FreshPatents.com Logo
stats FreshPatents Stats
67 views for this patent on FreshPatents.com
2014: 1 views
2013: 4 views
2012: 4 views
2011: 7 views
2010: 29 views
2009: 22 views
Updated: June 10 2014
newTOP 200 Companies filing patents this week


Advertise Here
Promote your product, service and ideas.

    Free Services  

  • MONITOR KEYWORDS
  • Enter keywords & we'll notify you when a new patent matches your request (weekly update).

  • ORGANIZER
  • Save & organize patents so you can view them later.

  • RSS rss
  • Create custom RSS feeds. Track keywords without receiving email.

  • ARCHIVE
  • View the last few months of your Keyword emails.

  • COMPANY DIRECTORY
  • Patents sorted by company.

Your Message Here

Follow us on Twitter
twitter icon@FreshPatents

Netting and position matching for portfolio compression

last patentdownload pdfimage previewnext patent

Title: Netting and position matching for portfolio compression.
Abstract: A netting method replaces a set of trades between a pair of counterparties. The method includes a selection of multiple trades having equivalent terms and a determination of the net notional and net coupon. Replacement trades are created, the combined net notional and combined net coupon of which respectively equal the net notional and net coupon of the multiple trades being replaced. A position matching method is implemented for portfolio compression. An implied spread is calculated for each position of a portfolio. Positions with an implied spread outside of desired bounds are corrected. A buyer and a seller are selected, the buyer having the position with the highest implied spread value of all net long and the seller of all net short protection positions. The created trade has a notional equal to the smaller of the net default exposure and a spread of the implied spread with a smaller position. ...

Browse recent Creditex Group, Inc. patents
USPTO Applicaton #: #20090265284 - Class: 705 36 R (USPTO) - 10/22/09 - Class 705 


view organizer monitor keywords


The Patent Description & Claims data below is from USPTO Patent Application 20090265284, Netting and position matching for portfolio compression.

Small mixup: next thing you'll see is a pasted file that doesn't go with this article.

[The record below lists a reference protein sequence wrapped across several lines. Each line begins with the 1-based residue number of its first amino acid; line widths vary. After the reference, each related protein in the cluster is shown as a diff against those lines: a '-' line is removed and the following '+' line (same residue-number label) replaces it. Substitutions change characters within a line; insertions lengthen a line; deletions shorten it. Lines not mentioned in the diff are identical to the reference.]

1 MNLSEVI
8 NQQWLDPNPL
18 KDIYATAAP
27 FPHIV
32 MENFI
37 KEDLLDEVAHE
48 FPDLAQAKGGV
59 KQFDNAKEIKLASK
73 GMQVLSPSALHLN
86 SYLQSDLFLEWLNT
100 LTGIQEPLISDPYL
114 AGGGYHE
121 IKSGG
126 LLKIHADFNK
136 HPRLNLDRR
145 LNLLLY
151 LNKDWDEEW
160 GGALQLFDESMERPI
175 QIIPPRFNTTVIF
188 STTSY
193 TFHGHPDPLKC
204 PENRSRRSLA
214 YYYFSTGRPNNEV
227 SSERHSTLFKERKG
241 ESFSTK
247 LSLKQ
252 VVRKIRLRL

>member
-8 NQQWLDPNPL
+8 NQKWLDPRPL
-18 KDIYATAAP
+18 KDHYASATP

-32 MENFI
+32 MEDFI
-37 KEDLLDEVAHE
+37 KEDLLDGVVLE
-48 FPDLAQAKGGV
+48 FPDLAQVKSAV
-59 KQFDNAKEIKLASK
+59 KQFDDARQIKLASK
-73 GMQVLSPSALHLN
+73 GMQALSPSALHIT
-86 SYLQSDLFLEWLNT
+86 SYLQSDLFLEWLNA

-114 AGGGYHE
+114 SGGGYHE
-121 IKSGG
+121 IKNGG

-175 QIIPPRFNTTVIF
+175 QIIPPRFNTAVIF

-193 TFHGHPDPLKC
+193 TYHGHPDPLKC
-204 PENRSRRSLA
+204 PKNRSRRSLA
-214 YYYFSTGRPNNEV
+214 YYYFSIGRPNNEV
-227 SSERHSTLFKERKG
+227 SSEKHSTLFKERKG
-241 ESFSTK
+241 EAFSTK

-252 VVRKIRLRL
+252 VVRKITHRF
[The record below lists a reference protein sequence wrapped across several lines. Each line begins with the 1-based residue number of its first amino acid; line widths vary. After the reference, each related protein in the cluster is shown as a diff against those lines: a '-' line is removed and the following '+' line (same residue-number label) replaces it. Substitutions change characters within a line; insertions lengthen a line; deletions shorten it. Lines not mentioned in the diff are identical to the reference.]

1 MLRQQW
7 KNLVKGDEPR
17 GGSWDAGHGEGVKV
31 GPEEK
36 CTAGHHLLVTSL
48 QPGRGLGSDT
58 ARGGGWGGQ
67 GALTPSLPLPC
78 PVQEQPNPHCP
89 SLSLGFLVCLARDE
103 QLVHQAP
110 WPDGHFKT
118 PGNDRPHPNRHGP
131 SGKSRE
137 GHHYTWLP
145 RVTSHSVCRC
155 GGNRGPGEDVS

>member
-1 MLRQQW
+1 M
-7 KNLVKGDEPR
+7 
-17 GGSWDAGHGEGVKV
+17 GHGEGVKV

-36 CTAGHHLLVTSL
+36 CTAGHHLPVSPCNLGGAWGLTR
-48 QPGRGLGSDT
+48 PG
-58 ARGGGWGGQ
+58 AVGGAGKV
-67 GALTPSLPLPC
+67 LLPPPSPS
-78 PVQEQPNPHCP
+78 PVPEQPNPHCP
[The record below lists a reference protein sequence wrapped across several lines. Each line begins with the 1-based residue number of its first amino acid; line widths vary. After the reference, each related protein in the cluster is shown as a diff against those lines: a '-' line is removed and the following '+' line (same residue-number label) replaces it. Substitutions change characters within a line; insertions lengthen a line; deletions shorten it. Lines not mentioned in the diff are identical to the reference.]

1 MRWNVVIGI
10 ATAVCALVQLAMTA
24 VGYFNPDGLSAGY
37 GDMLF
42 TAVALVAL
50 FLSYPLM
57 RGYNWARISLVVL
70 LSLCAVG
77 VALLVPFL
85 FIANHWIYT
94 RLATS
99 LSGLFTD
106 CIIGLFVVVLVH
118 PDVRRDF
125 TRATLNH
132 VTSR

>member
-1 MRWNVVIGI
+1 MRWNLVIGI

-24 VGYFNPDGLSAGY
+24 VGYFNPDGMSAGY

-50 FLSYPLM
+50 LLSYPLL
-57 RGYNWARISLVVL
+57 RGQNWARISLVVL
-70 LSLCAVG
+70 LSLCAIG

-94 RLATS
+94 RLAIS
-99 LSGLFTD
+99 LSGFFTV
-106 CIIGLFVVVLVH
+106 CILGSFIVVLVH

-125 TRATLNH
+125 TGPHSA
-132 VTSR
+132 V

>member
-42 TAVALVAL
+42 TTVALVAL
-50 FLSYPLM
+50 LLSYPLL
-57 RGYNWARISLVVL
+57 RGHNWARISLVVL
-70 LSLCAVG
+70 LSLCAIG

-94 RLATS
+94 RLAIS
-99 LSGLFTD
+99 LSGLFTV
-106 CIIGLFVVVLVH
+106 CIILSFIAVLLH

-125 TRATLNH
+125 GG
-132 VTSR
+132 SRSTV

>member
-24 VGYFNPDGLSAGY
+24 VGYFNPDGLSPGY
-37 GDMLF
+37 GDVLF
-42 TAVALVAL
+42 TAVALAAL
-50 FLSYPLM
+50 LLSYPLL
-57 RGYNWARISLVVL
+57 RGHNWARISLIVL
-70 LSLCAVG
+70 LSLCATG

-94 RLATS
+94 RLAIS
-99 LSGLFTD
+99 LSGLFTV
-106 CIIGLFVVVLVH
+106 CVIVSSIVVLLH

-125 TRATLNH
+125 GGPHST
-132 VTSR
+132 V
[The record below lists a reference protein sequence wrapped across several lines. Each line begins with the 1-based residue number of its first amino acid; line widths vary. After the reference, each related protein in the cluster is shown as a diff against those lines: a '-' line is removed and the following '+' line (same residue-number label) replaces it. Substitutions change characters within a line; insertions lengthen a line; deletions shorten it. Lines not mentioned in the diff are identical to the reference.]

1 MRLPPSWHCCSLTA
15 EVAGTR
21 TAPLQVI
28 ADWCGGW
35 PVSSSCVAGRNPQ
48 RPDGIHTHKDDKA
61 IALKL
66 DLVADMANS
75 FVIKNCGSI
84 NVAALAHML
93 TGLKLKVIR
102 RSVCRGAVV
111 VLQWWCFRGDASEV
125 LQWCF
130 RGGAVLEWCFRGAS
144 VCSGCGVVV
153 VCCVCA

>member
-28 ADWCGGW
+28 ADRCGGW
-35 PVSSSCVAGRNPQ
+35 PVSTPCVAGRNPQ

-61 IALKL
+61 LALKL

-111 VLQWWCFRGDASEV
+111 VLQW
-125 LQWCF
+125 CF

last patentpdficondownload pdfimage previewnext patent

US 20090265284 A1 20091022 US 12421742 20090410 12 20060101 A
G
06 Q 40 00 F I 20091022 US B H
US 705 36 R 705 37 NETTING AND POSITION MATCHING FOR PORTFOLIO COMPRESSION US 61096448 00 20080912 US 61046068 00 20080418 Rowell Mark
London GB
omitted GB
IP GROUP OF DLA PIPER LLP (US)
ONE LIBERTY PLACE, 1650 MARKET ST, SUITE 4900 PHILADELPHIA PA 19103 US
Creditex Group, Inc. 03

A netting method replaces a set of trades between a pair of counterparties. The method includes a selection of multiple trades having equivalent terms and a determination of the net notional and net coupon. Replacement trades are created, the combined net notional and combined net coupon of which respectively equal the net notional and net coupon of the multiple trades being replaced. A position matching method is implemented for portfolio compression. An implied spread is calculated for each position of a portfolio. Positions with an implied spread outside of desired bounds are corrected. A buyer and a seller are selected, the buyer having the position with the highest implied spread value of all net long and the seller of all net short protection positions. The created trade has a notional equal to the smaller of the net default exposure and a spread of the implied spread with a smaller position.

CROSS-REFERENCE TO RELATED APPLICATIONS

This Application claims priority to U.S. Provisional Patent Application No. 61/046,068, entitled “System and Method of Netting for Credit Default Swaps,” filed on Apr. 18, 2008, and to U.S. Provisional Patent Application No. 61/096,448, entitled “Position Matching System and Method for Portfolio Compression,” filed on Sep. 12, 2008, the contents of which are included herein in their entirety.

FIELD OF THE INVENTION

The disclosure is generally related to netting and matching positions for portfolio compression.

BACKGROUND